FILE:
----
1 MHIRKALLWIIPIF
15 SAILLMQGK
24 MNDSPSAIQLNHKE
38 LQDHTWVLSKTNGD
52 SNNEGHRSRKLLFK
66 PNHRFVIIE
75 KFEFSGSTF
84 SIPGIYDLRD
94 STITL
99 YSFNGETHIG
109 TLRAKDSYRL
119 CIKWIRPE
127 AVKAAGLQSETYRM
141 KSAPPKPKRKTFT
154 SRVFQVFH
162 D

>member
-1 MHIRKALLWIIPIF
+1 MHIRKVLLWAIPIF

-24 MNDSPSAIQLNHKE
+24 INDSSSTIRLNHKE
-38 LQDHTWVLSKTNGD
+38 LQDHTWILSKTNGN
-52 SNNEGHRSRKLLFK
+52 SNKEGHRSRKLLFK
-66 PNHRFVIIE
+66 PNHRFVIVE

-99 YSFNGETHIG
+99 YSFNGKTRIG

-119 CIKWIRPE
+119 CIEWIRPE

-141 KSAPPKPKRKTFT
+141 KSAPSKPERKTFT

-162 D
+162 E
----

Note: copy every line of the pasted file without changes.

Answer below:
1 MHIRKALLWIIPIF
15 SAILLMQGK
24 MNDSPSAIQLNHKE
38 LQDHTWVLSKTNGD
52 SNNEGHRSRKLLFK
66 PNHRFVIIE
75 KFEFSGSTF
84 SIPGIYDLRD
94 STITL
99 YSFNGETHIG
109 TLRAKDSYRL
119 CIKWIRPE
127 AVKAAGLQSETYRM
141 KSAPPKPKRKTFT
154 SRVFQVFH
162 D

>member
-1 MHIRKALLWIIPIF
+1 MHIRKVLLWAIPIF

-24 MNDSPSAIQLNHKE
+24 INDSSSTIRLNHKE
-38 LQDHTWVLSKTNGD
+38 LQDHTWILSKTNGN
-52 SNNEGHRSRKLLFK
+52 SNKEGHRSRKLLFK
-66 PNHRFVIIE
+66 PNHRFVIVE

-99 YSFNGETHIG
+99 YSFNGKTRIG

-119 CIKWIRPE
+119 CIEWIRPE

-141 KSAPPKPKRKTFT
+141 KSAPSKPERKTFT

-162 D
+162 E